EX-MAYOR MUST CONJURE IMAGES OF 9/11 TO DISTRACT GOP VOTERS
The polls say that Rudy Giuliani is the current frontrunner for the Republican nomination. With today’s climate on the right where the repudiation of President Bush’s six years is the highest Rudy just may be the man who takes on Sen. Hillary Clinton in 2008.
Of course, Sen. John McCain will have a lot to say about that, but the stern talking senator from Arizona may have peaked a month ago and his candidacy is too attached the war in Iraq to predict two years hence.
Giuliani has been out of public service for a few years, so his personal opinions about the war are less formed therefore easily malleable. When it comes to the war on terror Giuliani is most effective when he’s portrayed as the only man in America who actually combatted the terroristS.
Ironically, this should be scary to all Americans.
A Giuliani campaign for President would have to be a rehashing of George W. Bush’s constant drumbeat of terrorists, Osama bin Laden and more terrorists. Boo! Are you scared enough to vote for me?
As Newsweek’s Jonathan Alter wrote today, the polarizing figure of Rudy may be too much for the country to handle post-W.
Because Giuliani is so steeped in being a liberal conservative as New York City’s mayor--he’s pro-choice, dislikes guns and supports civil unions---he’ll be forced to conjure the ghosts of al-qaeda along with the images of 747s crashing into the World Trade Center.
After all, as Alter says, “If terrorists attacked again, he would know what to do.” he adds, “But how about the next month? And the month after that?”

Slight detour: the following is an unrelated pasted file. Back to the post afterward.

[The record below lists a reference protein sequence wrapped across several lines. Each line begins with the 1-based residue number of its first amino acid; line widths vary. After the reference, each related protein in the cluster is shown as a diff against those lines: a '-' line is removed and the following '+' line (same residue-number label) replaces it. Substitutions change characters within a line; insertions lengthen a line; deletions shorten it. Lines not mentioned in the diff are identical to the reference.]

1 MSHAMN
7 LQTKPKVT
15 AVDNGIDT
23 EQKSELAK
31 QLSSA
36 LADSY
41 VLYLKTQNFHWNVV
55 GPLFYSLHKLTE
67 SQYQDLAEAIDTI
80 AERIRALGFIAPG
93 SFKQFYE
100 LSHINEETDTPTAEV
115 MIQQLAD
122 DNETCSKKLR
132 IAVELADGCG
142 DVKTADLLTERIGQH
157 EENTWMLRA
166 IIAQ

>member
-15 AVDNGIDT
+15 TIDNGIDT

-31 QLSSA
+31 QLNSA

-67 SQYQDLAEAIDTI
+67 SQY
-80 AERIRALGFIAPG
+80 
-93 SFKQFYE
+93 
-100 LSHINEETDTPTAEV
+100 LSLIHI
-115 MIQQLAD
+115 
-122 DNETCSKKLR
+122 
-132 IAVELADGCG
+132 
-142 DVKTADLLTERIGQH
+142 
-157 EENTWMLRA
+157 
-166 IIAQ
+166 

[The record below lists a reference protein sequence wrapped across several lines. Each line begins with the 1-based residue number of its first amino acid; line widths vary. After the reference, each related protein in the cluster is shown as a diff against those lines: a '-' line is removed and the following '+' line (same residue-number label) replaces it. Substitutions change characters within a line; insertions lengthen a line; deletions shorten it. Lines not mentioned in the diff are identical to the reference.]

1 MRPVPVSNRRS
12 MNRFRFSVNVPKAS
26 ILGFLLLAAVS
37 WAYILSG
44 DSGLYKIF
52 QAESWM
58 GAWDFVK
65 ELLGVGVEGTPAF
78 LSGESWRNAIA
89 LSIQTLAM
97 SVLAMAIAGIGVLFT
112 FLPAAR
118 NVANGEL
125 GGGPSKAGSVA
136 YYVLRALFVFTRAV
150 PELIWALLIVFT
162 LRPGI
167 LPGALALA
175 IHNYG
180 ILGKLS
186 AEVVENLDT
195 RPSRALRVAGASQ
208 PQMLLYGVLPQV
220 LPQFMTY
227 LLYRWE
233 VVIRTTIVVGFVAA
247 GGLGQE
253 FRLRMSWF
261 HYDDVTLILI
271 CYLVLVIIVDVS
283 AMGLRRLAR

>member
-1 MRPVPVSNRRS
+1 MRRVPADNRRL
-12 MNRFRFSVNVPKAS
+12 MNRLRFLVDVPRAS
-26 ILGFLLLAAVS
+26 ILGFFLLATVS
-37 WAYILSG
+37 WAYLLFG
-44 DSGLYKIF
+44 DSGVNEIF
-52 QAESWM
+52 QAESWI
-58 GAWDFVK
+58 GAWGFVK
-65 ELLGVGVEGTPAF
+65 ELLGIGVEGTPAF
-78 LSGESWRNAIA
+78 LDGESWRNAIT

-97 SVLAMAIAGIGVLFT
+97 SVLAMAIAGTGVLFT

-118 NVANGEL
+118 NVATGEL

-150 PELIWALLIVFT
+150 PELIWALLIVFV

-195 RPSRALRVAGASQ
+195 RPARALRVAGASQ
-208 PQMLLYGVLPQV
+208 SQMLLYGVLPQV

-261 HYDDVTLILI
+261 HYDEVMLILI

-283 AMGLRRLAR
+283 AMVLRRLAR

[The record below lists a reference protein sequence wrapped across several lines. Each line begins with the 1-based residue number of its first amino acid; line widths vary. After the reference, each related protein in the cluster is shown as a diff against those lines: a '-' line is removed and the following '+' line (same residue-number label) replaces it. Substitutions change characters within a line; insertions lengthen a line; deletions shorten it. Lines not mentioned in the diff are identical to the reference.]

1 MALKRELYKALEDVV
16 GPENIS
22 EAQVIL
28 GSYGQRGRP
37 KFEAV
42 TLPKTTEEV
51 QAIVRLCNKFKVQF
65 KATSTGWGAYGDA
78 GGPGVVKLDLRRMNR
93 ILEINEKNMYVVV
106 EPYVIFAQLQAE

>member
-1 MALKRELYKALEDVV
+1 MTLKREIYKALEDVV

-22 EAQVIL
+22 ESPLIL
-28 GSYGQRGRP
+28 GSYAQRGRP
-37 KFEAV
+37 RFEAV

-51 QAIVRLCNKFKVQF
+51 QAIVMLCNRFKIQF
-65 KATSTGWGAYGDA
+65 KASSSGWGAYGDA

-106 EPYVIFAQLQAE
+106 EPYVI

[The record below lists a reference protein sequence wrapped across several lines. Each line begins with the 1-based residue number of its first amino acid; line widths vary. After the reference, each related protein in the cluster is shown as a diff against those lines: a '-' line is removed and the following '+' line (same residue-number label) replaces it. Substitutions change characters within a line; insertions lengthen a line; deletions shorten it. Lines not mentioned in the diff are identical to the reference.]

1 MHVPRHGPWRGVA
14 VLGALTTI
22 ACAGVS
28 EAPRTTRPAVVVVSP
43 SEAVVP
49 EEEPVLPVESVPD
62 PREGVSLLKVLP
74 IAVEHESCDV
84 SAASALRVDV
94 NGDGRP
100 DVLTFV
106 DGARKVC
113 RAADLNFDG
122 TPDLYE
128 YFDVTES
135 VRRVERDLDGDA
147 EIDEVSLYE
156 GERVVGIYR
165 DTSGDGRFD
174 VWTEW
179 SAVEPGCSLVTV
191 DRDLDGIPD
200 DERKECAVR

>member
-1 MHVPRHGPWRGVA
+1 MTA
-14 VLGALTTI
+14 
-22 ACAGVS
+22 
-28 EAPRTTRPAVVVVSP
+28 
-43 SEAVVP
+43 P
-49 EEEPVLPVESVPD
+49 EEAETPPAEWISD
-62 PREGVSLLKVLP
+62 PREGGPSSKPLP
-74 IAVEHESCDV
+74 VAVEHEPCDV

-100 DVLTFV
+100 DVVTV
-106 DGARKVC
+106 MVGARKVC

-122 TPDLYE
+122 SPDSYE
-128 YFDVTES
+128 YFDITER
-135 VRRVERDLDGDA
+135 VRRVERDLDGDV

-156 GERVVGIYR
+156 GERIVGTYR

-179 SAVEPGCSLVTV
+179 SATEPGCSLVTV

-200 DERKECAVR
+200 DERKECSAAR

The second question is not one that Republicans who crave strong daddy figures will ponder, but the rest of us will.
A Giuliani/Hillary battle for the White House is a matchup that Rudy has already ducked in 2000 when he dropped out the race for senate in New York because of prostate cancer.
Such a campaign will further a divide within the Republican party that was always there but neatly covered up by a Rovian White House that demanded cohesiveness. From a southern or western Republican point of view the desire for a third party candidate or a darkhorse candidate could swell infinitely. The problem is that there isn't one on the horizon.
The choice for president might come down to two city slickers from New York who hate guns, love gays and want you to have an abortion if you want.
Under this scenario and added to the fact that McCain might be more endearing to Democrats than Republicans there is a major opening for another candidate from the right. It’s not Sen. Sam Brownback or Milt Romney. It could be Sen. Chuck Hagel. Whomever it is they had better make themselves known before the country is subjected to the wrath of Rudy.